Naturally, you can take advantage of this during pitching, which is also a simple affair. Simply position the pitcher with the analog stick, and then press the cross button to pitch. Pressing the analog stick up will throw a slower, hilariously animate,d screwball-like change-up monstrosity that should obviously not be swung at. (A majority of the time, it ends up in the dirt anyway.) Pressing down will throw a fastball. Whichever pitch is decided upon, moving the analog stick left or right in-flight will change the direction of the pitch. It’s simple and right in line with traditional arcade baseball games.

There are a handful of game modes to choose from in R.B.I. Baseball 19: Exhibition, Franchise, Postseason, Home Run Derby, and Online. Exhibition is a single one or two-player match between any two teams of your choice. Franchise lets you choose a team and manage its players to see how many world series titles you can earn within a ten-season time frame. There are a couple of options for the Franchise mode, such as the likelihood of your trade offers to be accepted and realism of injuries encountered. Postseason takes you straight to the most exciting time of the season. Home Run Derby is as arcade-like as it gets, giving you four minutes to hit as many balls out of the park as you can manage. You can even earn an extra 30 seconds once per round if you hit two dingers at least 440 feet. Online is essentially an exhibition match against an online player or a friend if you invite them (or vice versa). There are no fantasy modes or even a basic career mode. It’s about as barebones as the rest of the franchise.

Technically Passable

Technically speaking, R.B.I. Baseball 19 doesn’t appear to have any game-breaking bugs. As jittery and bland as the action is, the game works just fine. You can play lengthy games, run entire seasons, and even take the game online with relative ease. It does stutter a bit as innings end, but this occurs after the last play has already concluded.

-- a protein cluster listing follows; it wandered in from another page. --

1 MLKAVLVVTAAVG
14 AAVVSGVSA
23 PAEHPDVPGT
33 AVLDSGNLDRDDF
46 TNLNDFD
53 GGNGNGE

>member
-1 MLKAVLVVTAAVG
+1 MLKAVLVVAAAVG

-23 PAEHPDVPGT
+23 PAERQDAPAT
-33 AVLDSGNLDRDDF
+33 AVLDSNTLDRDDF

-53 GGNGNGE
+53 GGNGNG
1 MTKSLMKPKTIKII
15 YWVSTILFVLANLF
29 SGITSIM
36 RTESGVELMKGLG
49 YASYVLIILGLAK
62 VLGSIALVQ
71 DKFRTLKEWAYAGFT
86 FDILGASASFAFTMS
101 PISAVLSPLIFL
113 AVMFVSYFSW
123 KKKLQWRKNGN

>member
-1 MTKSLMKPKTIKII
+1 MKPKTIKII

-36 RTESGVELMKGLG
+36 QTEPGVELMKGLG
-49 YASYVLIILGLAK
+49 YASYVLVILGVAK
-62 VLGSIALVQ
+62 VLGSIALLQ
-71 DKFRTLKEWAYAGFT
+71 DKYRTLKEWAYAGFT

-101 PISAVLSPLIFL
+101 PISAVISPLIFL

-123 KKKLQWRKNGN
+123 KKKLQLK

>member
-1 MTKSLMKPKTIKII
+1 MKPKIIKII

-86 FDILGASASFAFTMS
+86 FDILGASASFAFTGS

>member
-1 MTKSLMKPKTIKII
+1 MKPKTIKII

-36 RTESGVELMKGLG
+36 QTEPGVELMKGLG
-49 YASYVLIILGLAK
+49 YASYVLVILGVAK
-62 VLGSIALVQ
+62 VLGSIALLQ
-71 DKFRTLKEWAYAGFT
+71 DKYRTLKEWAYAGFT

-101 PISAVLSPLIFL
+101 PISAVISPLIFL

Other than that, the only real slowdown experienced is in the Home Run Derby mode. If you play on an outside stadium and hit multiple home runs in a row, fireworks shoot off, and the smoke from the previous home run can cause the frame rate to dip a little. Also, since the assets are low in detail, the game does load pretty quickly. Stadiums are recognizable, if not completely faithful renditions.

At this point in the franchise’s life, you have to wonder what MLB Advanced Media is thinking with this yearly release schedule. If the game is selling enough copies to warrant decent profits, then why not take some of that money and funnel it towards production improvements? The whole effort at this point just screams cheap cash-in, but at an asking price of $29.99, it’s hard to call the price “budget-friendly” anymore.

R.B.I. Baseball 19 is once again a disappointment. The extremely low production values, lack of game modes, inconsistent animations, and uninspired gameplay result in one lackluster delivery. R.B.I. Baseball 19 would be a hard sell at $19.99, which incidentally is the same price you can currently nab the superior MLB The Show 18 for. But for the launch price of $29.99? Don’t even consider it.


R.B.I. Baseball 19 review code provided by the publisher. Version 1.01 reviewed on a PlayStation 4 Pro. For more information on scoring, please read our Review Policy.

4.0
  • Easy controls
  • Quick load times
  • Barebones presentation
  • Terrible animations
  • High launch price for little content